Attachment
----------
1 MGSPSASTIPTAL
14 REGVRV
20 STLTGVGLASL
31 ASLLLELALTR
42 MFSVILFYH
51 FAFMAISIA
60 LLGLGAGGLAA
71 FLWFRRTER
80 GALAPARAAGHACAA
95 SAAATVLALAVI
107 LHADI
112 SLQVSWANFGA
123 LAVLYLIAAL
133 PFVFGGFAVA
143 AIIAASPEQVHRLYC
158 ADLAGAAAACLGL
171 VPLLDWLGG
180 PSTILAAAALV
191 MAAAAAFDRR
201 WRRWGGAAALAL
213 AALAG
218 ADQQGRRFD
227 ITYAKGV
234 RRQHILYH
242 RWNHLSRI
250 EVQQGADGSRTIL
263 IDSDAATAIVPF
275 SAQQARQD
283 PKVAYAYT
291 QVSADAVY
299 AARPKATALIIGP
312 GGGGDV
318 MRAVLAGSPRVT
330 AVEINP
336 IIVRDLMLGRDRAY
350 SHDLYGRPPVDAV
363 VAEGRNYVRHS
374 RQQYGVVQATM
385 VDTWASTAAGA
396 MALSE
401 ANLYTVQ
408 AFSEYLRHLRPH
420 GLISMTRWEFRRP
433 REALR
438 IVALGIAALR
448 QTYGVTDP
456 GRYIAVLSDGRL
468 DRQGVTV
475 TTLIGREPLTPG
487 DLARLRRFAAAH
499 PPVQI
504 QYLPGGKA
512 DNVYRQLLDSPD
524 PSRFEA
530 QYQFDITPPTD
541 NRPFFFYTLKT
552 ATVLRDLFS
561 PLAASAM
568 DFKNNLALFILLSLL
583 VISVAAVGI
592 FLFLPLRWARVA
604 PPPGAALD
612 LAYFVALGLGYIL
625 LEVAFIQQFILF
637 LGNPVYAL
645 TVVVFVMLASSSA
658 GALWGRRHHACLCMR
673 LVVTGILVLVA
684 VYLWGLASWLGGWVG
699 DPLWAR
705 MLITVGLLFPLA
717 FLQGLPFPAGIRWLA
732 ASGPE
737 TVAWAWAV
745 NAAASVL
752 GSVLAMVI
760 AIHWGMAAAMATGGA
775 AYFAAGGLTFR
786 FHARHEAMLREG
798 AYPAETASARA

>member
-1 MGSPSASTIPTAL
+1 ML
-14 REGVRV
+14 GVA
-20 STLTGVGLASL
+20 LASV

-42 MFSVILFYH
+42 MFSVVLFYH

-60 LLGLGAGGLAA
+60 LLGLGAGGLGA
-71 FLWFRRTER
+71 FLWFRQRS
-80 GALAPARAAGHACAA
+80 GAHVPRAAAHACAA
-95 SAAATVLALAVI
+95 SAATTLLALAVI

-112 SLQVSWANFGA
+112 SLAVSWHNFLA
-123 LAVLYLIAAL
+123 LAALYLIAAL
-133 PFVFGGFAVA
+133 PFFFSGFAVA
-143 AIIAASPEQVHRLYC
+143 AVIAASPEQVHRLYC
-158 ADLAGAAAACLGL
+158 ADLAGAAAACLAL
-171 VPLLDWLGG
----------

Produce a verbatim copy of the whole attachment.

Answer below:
1 MGSPSASTIPTAL
14 REGVRV
20 STLTGVGLASL
31 ASLLLELALTR
42 MFSVILFYH
51 FAFMAISIA
60 LLGLGAGGLAA
71 FLWFRRTER
80 GALAPARAAGHACAA
95 SAAATVLALAVI
107 LHADI
112 SLQVSWANFGA
123 LAVLYLIAAL
133 PFVFGGFAVA
143 AIIAASPEQVHRLYC
158 ADLAGAAAACLGL
171 VPLLDWLGG
180 PSTILAAAALV
191 MAAAAAFDRR
201 WRRWGGAAALAL
213 AALAG
218 ADQQGRRFD
227 ITYAKGV
234 RRQHILYH
242 RWNHLSRI
250 EVQQGADGSRTIL
263 IDSDAATAIVPF
275 SAQQARQD
283 PKVAYAYT
291 QVSADAVY
299 AARPKATALIIGP
312 GGGGDV
318 MRAVLAGSPRVT
330 AVEINP
336 IIVRDLMLGRDRAY
350 SHDLYGRPPVDAV
363 VAEGRNYVRHS
374 RQQYGVVQATM
385 VDTWASTAAGA
396 MALSE
401 ANLYTVQ
408 AFSEYLRHLRPH
420 GLISMTRWEFRRP
433 REALR
438 IVALGIAALR
448 QTYGVTDP
456 GRYIAVLSDGRL
468 DRQGVTV
475 TTLIGREPLTPG
487 DLARLRRFAAAH
499 PPVQI
504 QYLPGGKA
512 DNVYRQLLDSPD
524 PSRFEA
530 QYQFDITPPTD
541 NRPFFFYTLKT
552 ATVLRDLFS
561 PLAASAM
568 DFKNNLALFILLSLL
583 VISVAAVGI
592 FLFLPLRWARVA
604 PPPGAALD
612 LAYFVALGLGYIL
625 LEVAFIQQFILF
637 LGNPVYAL
645 TVVVFVMLASSSA
658 GALWGRRHHACLCMR
673 LVVTGILVLVA
684 VYLWGLASWLGGWVG
699 DPLWAR
705 MLITVGLLFPLA
717 FLQGLPFPAGIRWLA
732 ASGPE
737 TVAWAWAV
745 NAAASVL
752 GSVLAMVI
760 AIHWGMAAAMATGGA
775 AYFAAGGLTFR
786 FHARHEAMLREG
798 AYPAETASARA

>member
-1 MGSPSASTIPTAL
+1 ML
-14 REGVRV
+14 GVA
-20 STLTGVGLASL
+20 LASV

-42 MFSVILFYH
+42 MFSVVLFYH

-60 LLGLGAGGLAA
+60 LLGLGAGGLGA
-71 FLWFRRTER
+71 FLWFRQRS
-80 GALAPARAAGHACAA
+80 GAHVPRAAAHACAA
-95 SAAATVLALAVI
+95 SAATTLLALAVI

-112 SLQVSWANFGA
+112 SLAVSWHNFLA
-123 LAVLYLIAAL
+123 LAALYLIAAL
-133 PFVFGGFAVA
+133 PFFFSGFAVA
-143 AIIAASPEQVHRLYC
+143 AVIAASPEQVHRLYC
-158 ADLAGAAAACLGL
+158 ADLAGAAAACLAL
-171 VPLLDWLGG